Friday, January 10, 2014

From Bali to Bangkok

9 to 10 January 2014

We left Bali and flew directly to Bangkok, with little excitement.  Though I did enjoy this young rolling luggager at the airport, who has the right kind of luggage even at his early age.

And the drink cans on board Air Asia gave us an indication of what we were about to encounter - countries where we can't even read a drink label.  Or just about anything.  Richard had Coke Zero, which is somewhat recognizable.  I had some strange herbal drink that tasted like iced tea with honey.  I have no idea what herbs were in there.  I did ask the flight attendant to read it and make sure there wasn't any mango.  Other than that, zero clue.
We did all the normal Customs and Immigration things one does in a new country, found our luggage, and consulted with the airport info center.  Turns out the airport isn’t in Bangkok proper, but rather about an hour taxi ride outside the city.  Add in rush hour traffic because we’re now approaching late afternoon.  

 Factor in various protests against the current government (the most recent president is the wife of a former president who is in jail having been found guilty of corruption, embezzlement, and a host of other crimes against the people of Thailand) and you have a colossal traffic jam.  It took almost forever to get to our hotel, but we got there and settled into our room.  Rooms.

We have an “executive double room” which is hotel-speak for a small suite.  There’s a front room with an L shaped couch in cranberry velour, with beige pillows.  A small table with chairs for eating.  Large flat screen TV, long black desk and counter with a mini fridge.  Tiny balcony with red drapes.  Then a door into the bedroom, which has a wardrobe and drawers in black, a king bed with a pink comforter, another TV, odd and incongruous bright green shelf “nightstands,” another tinier balcony with matching red drapes, and an adequate bathroom except the sink is behind the door to the bedroom.  (It connects to both main rooms.)  We splurged on this small suite because we get all this space, plus free wifi, for all of around $30 a night.  Although breakfast is not included.  (We were so spoiled by brekkie in Bali!)  Anyway, it feels luxurious to have two whole rooms to ourselves!  I have to admit the décor is delightfully tacky – Richard calls it motel modern.  Very undistinguished.  Actually, almost too ugly to photograph for the blog and record for posterity.  The singer in the bar/restaurant downstairs matches the décor – he should have retired a decade or two ago.  He sings old American hits in not quite the right key, or something.  His notes aren’t quite as out-of-colour as the bright green nightstands – but he does seem to sing in a karaoke style.  We find it both annoying and amusing at the same time.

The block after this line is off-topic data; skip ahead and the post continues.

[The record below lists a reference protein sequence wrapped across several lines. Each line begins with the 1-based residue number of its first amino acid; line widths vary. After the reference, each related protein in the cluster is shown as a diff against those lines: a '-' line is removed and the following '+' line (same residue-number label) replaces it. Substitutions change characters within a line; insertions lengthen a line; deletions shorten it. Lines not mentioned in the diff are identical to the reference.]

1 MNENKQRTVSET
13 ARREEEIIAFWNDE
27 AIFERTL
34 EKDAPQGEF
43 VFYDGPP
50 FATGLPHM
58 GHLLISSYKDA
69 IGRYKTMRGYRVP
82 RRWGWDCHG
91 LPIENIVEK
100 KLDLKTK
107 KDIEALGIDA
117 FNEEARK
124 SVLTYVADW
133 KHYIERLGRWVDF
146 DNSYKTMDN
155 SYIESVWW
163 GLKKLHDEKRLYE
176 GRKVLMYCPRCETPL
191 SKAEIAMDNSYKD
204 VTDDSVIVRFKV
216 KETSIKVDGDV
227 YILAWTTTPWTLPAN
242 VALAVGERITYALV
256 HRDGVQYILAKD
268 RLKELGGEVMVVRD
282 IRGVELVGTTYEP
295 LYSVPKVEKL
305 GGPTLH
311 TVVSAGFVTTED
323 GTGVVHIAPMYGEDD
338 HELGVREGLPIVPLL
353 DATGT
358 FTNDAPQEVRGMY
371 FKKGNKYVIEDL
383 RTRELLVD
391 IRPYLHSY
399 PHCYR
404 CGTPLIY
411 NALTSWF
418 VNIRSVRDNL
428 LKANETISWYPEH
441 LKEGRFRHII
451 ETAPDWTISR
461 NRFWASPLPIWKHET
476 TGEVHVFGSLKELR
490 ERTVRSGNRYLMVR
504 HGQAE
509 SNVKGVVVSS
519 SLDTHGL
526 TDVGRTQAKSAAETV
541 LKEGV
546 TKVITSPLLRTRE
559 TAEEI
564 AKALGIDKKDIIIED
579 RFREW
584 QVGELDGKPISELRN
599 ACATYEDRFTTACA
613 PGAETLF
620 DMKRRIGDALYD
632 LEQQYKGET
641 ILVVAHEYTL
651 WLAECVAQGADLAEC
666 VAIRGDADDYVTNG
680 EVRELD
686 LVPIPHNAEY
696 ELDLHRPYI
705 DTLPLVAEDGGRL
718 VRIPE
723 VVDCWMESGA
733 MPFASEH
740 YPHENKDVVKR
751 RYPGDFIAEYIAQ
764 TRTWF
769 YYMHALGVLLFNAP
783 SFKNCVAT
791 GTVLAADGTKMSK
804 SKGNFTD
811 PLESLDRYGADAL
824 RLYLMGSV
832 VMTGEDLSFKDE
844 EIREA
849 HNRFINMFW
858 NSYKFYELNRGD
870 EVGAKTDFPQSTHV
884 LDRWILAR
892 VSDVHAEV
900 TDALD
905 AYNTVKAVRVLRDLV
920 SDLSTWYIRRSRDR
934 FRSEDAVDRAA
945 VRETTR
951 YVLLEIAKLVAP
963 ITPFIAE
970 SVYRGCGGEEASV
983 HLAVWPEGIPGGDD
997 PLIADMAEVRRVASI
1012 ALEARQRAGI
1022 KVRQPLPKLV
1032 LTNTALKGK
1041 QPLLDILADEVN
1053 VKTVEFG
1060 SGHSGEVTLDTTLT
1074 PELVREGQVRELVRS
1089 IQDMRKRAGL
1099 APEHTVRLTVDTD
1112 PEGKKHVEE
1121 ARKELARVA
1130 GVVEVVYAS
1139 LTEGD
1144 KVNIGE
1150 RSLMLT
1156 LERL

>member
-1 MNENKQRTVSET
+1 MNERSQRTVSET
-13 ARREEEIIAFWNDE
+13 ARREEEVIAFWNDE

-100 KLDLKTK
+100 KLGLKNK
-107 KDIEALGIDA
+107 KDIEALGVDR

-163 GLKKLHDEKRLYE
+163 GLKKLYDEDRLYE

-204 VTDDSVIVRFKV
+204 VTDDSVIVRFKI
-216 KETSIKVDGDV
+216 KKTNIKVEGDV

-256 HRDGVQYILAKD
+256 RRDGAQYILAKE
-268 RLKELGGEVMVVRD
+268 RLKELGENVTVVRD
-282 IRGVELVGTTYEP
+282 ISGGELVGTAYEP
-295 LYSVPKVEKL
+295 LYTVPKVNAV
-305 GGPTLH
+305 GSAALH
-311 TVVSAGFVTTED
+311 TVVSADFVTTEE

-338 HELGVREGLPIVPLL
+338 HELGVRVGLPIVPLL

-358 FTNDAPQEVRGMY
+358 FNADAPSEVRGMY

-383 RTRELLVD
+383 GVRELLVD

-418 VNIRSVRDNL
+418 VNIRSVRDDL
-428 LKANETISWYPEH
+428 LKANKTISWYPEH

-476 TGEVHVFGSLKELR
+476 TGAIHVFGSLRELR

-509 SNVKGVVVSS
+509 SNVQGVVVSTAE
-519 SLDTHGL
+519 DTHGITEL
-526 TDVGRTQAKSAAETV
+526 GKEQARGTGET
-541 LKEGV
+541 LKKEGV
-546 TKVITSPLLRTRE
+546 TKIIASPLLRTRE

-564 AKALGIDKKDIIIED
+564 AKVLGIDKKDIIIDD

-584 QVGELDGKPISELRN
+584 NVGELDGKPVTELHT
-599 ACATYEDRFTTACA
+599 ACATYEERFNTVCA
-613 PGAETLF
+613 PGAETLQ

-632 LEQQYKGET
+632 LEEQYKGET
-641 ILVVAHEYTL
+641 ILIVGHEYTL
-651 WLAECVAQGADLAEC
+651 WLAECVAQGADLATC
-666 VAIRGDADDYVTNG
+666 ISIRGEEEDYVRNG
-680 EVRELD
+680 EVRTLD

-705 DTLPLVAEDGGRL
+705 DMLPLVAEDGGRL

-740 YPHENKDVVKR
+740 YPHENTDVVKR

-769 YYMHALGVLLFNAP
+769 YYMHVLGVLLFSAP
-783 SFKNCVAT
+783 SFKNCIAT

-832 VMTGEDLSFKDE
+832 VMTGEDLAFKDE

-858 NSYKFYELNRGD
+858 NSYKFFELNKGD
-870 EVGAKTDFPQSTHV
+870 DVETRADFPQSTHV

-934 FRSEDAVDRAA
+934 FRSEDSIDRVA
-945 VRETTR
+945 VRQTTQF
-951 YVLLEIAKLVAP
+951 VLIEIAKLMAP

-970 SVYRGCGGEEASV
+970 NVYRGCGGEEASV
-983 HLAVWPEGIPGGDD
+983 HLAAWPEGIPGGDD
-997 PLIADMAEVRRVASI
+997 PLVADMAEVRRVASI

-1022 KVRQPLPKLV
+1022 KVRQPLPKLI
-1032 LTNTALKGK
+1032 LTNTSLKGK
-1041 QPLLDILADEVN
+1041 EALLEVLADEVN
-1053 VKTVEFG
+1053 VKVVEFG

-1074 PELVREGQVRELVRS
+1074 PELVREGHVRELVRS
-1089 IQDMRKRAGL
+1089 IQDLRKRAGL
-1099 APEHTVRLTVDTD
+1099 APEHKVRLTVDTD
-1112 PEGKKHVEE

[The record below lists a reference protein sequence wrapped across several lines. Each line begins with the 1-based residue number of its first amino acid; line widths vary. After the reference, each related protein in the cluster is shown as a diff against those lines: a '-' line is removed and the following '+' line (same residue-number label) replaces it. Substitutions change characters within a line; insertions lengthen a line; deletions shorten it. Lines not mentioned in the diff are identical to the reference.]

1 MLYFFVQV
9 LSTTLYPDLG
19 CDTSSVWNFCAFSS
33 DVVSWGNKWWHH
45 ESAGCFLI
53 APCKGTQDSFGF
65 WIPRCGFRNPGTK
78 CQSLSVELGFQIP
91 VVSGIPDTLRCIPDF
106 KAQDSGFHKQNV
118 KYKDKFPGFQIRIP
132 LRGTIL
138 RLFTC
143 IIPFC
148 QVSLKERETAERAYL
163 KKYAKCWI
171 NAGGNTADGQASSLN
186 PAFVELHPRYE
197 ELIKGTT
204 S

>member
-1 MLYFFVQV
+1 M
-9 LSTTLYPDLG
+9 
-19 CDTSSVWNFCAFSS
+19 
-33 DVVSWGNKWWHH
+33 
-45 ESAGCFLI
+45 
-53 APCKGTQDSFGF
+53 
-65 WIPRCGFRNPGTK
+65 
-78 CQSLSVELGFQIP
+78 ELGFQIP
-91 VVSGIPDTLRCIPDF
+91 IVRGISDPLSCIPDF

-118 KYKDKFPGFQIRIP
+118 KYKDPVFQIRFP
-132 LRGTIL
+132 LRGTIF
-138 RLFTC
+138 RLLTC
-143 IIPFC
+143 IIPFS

We’ve gone out and done a bit of exploring – our neighbourhood is not in the touristy center of town, but off to one side (I think it’s east, at least it is on the maps we’ve seen, but I can’t find the compass on them so who knows….) – anyway, we’re in a Thai neighbourhood.  There are a few apartment buildings, another hotel or two full of predominantly Asian tourists, and all kinds of small businesses – a pharmacy, a few small groceries, a hairdresser, and a variety of stands with street food.  No sidewalks.